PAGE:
Pearl Izumi Part Three: Les balcons d’Auris  PEARL iZUMi x PELOTON

After climbing the two principal routes of the Alpe d’Huez area, first up the mythic 21 turns and then over the Pas de la Confession, we start looking for creative alternatives. Noting a small road that turns south from the main climb at La Garde, we soon discover the amazing Balcons d’Auris.

Words/Images: James Startt

While on a map the road, the tiny D211A, simply appears to parallel the valley road that goes from Bourg d’Oisans toward Briançon, we soon discover that it could not be more different. Narrow and winding, it is constantly climbing. And despite the relatively low altitude the road offers spectacular views, not to mention dizzying heights.

For those riding from Bourg d’Oisans, there is no alternative to first climbing up the main road around the Alpe’s first five switchbacks, including the steepest pitches, before turning right at turn 16. But after a night at the summit in the elegant Hôtel Les Grandes Rousses we enjoy the sinuous cruise down from the Alpe and then turn left as we enter La Garde. While the descent continues briefly afterward, everything we soon discover, is about to change.

The main road up to the Alpe, while littered with turns, remains large and accessible. Almost never closed to snow in the winter, the road has long guaranteed that L’Alpe d’Huez remains one of the biggest ski resorts in France. But if there is one drawback to the 21 turns, it’s that the road remains heavily trafficked and, as a cyclist, you’re never alone. Such a scenario changes instantly once you turn onto Les Balcons, as you are quickly greeted by a cascading waterfall and brightly reflecting rock faces from which the road is essentially chiseled out.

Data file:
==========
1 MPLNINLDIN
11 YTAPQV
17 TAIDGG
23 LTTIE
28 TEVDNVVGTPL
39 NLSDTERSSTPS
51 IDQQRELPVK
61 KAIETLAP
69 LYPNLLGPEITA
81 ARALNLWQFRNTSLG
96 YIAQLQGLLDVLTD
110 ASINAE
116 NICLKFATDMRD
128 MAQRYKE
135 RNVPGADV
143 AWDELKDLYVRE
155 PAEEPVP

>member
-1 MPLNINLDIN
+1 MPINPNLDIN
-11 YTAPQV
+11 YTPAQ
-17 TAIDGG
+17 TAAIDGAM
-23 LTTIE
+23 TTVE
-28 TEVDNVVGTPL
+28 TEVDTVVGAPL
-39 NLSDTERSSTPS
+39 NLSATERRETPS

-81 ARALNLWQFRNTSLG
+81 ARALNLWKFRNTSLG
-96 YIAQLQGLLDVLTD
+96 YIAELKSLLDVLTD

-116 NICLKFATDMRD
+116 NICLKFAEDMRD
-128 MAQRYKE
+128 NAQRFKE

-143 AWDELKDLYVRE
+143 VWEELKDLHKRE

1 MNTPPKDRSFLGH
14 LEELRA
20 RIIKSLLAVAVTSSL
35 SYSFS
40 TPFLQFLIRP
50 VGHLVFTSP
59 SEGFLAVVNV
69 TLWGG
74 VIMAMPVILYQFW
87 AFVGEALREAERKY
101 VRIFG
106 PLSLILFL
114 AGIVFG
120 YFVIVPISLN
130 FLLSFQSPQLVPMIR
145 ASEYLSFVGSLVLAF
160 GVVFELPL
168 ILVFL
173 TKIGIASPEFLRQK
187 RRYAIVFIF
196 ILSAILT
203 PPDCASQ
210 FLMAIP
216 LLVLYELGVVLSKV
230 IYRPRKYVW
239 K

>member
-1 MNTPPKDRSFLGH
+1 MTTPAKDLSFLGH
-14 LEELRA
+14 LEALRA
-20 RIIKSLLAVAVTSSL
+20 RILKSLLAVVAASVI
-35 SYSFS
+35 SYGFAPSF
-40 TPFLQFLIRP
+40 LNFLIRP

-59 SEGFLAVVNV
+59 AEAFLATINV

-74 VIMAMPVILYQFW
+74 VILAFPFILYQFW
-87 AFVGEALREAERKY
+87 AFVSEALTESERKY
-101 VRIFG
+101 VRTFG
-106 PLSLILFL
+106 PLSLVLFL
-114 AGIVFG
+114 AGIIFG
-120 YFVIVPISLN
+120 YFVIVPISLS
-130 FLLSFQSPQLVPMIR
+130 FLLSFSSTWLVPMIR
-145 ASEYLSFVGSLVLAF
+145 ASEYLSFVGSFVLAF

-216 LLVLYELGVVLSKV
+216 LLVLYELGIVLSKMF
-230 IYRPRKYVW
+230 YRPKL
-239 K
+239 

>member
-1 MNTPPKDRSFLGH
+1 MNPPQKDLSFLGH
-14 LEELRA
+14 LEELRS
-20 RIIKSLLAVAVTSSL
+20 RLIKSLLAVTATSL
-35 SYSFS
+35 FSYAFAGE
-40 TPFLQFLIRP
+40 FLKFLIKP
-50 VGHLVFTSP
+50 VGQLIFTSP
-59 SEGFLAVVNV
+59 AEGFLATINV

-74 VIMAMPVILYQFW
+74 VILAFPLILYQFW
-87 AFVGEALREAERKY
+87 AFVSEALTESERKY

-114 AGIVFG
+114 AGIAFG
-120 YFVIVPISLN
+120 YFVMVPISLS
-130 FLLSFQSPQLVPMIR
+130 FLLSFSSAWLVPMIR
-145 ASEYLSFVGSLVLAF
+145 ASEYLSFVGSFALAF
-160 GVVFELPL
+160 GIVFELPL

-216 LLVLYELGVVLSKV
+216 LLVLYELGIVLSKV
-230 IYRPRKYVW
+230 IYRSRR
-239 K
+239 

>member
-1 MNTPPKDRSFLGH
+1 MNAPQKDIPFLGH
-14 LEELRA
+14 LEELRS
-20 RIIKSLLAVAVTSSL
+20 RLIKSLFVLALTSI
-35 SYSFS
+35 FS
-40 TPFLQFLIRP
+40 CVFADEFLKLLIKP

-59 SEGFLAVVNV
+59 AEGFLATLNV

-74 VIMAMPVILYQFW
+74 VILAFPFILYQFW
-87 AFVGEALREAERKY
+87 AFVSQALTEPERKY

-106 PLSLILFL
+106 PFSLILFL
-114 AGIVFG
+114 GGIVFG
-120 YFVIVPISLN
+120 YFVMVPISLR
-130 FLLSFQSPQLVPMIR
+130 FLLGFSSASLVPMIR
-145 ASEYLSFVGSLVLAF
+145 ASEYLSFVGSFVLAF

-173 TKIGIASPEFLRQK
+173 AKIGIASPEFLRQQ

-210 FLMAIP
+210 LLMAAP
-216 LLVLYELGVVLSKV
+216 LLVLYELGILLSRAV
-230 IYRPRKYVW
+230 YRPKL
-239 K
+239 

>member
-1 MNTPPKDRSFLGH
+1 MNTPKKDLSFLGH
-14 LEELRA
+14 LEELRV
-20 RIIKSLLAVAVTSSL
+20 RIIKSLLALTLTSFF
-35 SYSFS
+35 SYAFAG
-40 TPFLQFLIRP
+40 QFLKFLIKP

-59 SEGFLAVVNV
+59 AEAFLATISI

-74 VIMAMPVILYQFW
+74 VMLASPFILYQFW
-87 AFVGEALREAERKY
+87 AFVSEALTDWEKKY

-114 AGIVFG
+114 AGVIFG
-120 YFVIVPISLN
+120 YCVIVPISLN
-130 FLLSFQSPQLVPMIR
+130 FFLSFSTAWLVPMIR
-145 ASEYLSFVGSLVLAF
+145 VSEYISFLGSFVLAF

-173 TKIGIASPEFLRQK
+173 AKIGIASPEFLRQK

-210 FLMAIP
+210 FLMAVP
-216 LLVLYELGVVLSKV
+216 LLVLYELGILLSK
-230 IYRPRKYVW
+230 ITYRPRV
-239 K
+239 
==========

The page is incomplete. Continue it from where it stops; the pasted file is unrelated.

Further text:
“The actual climb starts gently,” Theo, a local rider who’s showing us the roads in the region, says. “But already when you are still in the trees it gets steep quickly. And then, when you hit the little village of L’Armentier, we open into the Route de la Roche and, oh man, wow, you are in a place where you rarely ride a bike.”

Les Balcons in French is quite literally “the balconies.” And this road gets its name from its passage across the Route de la Roche, a narrow passage that is quite literally etched from the rock formations that dangle above the valley. Here, on the Route de la Roche, two oncoming cars are faced with an instant problem, as it is impossible to pass. Instead, one must pull off on one of the small rest areas, pivotally placed to negotiate such situations. So narrow is this passage over Les Balcons and so steep is the drop that even Theo hesitates to take his eye off the road in front of him, no matter how spectacular the views may be.

“Man, if you are the dizzying type, stay away!” Theo says flatly. “This road is not for the faint at heart. What’s more, the open rock face really reflects the sun and all of a sudden the temperatures really rise. It’s like an oven here in the summer.”

Theo of course is perfectly equipped for the radical temperature changes in his Pearl Izumi PRO Pursuit Speed Jersey and the heat is more than welcome on this alpine spring day. Making his way up above the valley, Theo nevertheless cannot help but steal a glimpse of La Romanche River several hundred meters below. “Yeah, but just a glimpse!” he says later. “Just a glimpse.”

It’s only after nearly 10 kilometers that the road opens up again. One road veers left and climbs toward the small ski resort of Le Freney d’Oisans. But after several ascents of the Alpe already, this morning’s ride is supposed to be more relaxed, so we opt to head down toward the main valley road.

Enjoying a more open road, not to mention an improved road surface, Theo gets into a tuck and attacks the descent as he makes his way down toward the Lac du Chambon, which sits at the foot of the climb to another famous ski resort, Les Deux-Alpes. Once in the valley we make our way back toward Bourg d’Oisans where it’s soon time for lunch. Our final afternoon ride will take us up to Villard-Notre-Dame, on the mountain face directly opposite to Alpe d’Huez. But first it’s time to savor Les Balcons.

“That was pretty epic,” Theo says, obviously enjoying his lunch from a local bakery. “But, hey, I thought that was supposed to be our easy ride!”